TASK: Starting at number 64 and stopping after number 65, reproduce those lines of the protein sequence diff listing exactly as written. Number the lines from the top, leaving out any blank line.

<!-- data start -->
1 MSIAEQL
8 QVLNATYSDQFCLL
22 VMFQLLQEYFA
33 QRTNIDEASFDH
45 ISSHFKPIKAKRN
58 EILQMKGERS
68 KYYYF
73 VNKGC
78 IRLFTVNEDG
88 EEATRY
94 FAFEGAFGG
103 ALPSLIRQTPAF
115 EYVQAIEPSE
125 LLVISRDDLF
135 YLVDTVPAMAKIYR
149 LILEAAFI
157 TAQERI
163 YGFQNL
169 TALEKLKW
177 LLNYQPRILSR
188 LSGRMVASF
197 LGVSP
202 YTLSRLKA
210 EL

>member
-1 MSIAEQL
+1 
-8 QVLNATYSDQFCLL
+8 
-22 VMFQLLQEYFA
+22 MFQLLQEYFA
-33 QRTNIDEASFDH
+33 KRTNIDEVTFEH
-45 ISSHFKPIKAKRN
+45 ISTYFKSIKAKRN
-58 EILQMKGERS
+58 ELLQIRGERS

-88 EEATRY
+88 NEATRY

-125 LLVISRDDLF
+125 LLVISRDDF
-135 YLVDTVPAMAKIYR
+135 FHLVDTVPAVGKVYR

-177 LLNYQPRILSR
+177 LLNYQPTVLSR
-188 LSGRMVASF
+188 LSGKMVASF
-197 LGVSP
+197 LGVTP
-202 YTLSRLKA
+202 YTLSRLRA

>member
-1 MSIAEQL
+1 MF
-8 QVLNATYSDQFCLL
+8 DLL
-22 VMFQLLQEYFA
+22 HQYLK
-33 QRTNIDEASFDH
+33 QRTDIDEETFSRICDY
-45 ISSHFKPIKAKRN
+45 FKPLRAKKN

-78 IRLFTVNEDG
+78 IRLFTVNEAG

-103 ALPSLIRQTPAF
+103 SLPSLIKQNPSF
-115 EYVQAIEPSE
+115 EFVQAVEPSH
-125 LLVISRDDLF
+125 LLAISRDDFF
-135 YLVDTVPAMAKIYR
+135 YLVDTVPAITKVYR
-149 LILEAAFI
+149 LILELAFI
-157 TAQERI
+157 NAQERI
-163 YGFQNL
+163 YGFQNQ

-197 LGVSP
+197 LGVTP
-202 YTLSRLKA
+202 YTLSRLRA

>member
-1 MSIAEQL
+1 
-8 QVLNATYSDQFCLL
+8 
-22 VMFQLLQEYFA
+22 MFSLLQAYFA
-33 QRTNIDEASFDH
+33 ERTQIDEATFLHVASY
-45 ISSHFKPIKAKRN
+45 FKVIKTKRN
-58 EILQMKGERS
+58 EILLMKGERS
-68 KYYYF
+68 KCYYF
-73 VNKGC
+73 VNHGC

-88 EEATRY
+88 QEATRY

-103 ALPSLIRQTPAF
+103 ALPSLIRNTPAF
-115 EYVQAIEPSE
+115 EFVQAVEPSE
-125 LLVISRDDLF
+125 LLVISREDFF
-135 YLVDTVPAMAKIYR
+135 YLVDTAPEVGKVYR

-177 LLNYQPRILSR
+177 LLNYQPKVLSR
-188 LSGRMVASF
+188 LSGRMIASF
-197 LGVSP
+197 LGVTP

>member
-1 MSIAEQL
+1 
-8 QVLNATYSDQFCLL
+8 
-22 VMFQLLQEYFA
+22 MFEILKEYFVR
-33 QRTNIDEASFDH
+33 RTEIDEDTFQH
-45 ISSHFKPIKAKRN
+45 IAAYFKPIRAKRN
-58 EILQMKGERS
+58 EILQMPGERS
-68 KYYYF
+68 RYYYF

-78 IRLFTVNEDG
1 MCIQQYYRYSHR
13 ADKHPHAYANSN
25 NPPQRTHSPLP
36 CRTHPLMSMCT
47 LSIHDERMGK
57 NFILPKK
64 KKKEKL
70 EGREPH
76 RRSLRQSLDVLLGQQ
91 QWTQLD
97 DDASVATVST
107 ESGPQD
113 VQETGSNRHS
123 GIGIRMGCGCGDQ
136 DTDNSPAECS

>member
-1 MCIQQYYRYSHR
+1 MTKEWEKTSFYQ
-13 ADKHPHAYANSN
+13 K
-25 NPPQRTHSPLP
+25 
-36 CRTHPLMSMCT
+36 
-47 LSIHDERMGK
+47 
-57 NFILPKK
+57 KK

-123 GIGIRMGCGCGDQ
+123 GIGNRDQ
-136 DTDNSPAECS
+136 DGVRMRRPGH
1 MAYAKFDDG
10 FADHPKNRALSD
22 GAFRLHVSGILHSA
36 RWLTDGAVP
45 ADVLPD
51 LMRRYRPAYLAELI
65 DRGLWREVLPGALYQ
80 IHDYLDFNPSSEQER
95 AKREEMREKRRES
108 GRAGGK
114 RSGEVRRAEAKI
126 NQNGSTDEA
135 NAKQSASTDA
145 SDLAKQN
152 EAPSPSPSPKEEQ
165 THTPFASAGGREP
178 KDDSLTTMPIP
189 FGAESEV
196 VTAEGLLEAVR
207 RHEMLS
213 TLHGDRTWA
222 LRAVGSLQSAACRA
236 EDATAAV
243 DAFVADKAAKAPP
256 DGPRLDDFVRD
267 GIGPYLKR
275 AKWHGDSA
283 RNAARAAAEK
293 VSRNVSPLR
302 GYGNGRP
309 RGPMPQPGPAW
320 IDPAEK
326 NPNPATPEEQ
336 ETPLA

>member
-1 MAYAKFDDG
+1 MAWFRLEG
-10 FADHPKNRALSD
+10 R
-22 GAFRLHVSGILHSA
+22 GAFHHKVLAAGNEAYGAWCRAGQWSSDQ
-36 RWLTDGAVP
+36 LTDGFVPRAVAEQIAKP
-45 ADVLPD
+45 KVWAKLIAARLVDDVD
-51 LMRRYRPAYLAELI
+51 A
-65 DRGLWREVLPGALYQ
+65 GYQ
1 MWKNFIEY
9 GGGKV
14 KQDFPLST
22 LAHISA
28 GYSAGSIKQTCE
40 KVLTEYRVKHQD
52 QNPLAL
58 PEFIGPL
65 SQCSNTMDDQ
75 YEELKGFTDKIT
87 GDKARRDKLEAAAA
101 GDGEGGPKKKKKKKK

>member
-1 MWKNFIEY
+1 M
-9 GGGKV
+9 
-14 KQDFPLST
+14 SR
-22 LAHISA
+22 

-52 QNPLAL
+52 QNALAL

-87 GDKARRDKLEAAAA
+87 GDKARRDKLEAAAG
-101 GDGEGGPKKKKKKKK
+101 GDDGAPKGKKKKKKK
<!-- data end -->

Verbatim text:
+78 IRLFTVNEAG

-103 ALPSLIRQTPAF